Taking on too much debt may sound like a bad thing, but it's not always. Sometimes, debt-laden companies can provide solid returns. Let's see how.
Generally, the cost of raising debt is cheaper than the cost of raising equity. Raising debt against equity has two observable consequences -- first, the equity that shareholders value doesn't get diluted, and second, it results in a higher interest expense. As interest is charged before tax, a higher interest rate provides a tax shield, thus resulting in higher profits. Higher profits coupled with a lower share count translate into higher earnings per share.
However, when assuming debt, a company should see whether the returns from investing the money are higher than the cost of the debt itself. If not, the company is headed for some serious trouble.
It's prudent for investors to see whether a company is strongly positioned to handle the debt it has taken on -- i.e., comfortably able to meet its short-term liabilities and interest payments. Let's look at two simple metrics to help us understand debt positions.
- The debt-to-equity ratio tells us what fraction of the debt as opposed to equity a company uses to help fund its assets.
- The interest coverage ratio is a way of measuring how easily a company can pay off the interest expenses on its outstanding debt.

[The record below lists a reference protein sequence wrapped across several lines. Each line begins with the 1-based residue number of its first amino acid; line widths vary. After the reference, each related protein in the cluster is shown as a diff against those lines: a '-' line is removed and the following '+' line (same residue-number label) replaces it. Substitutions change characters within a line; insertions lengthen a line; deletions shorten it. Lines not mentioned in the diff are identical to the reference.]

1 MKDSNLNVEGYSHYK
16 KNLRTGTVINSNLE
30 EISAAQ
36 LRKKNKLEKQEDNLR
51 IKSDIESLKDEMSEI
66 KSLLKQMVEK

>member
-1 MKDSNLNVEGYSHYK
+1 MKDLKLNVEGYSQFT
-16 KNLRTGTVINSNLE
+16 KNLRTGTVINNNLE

- The current ratio tells us what proportion of a company's short-term assets is available to finance its short-term liabilities.
And now let's examine the debt situation at Delta Air Lines (NYS: DAL) and compare it with its peers.
|Delta Air Lines||1,195.8%||1.6 times||0.6 time|
|US Airways Group (NYS: LCC)||2,811.9%||1.4 times||1.0 time|
|Southwest Airlines (NYS: LUV)||64.9%||5.0 times||0.9 time|
|United Continental Holdings (NYS: UAL)||569.1%||2.6 times||1.0 time|
|JetBlue Airways (NAS: JBLU)||179.1%||1.8 times||1.2 times|
Source: S&P Capital IQ.
Delta's debt-to-equity ratio of 1,195.8% looks staggeringly high compared to its peers, with the exception of US Airways. In the last nine months, Delta's debt has fallen to $14.6 billion from $15.3 billion, though the current figure is still quite high, even after Delta exited bankruptcy. Though Delta's current ratio is lower than its peers', its interest coverage ratio of 1.6 times indicates that it is currently generating enough revenue to pay off its interest requirements. It has also been registering profits recently, with the bottom line in its most recent quarter increasing by a solid 51% from a year ago.
The airline industry, after quite a rough flight this year, may be on the rebound. Many airliners are planning to overhaul their fleet as they look to switch to more fuel-efficient narrow-bodied carriers. Back in August, Delta agreed to buy 100 Boeing 737s. We'll have to wait and see what effect AMR's bankruptcy has on Delta and the industry. We'll certainly be watching.
At the time this article was published Fool contributor Shubh Datta doesn't own any shares of the companies mentioned above. Motley Fool newsletter services have recommended buying shares of Southwest Airlines. Try any of our Foolish newsletter services free for 30 days. We Fools may not all hold the same opinions, but we all believe that considering a diverse range of insights makes us better investors. The Motley Fool has a disclosure policy.
Copyright © 1995 - 2011 The Motley Fool, LLC. All rights reserved. The Motley Fool has a disclosure policy.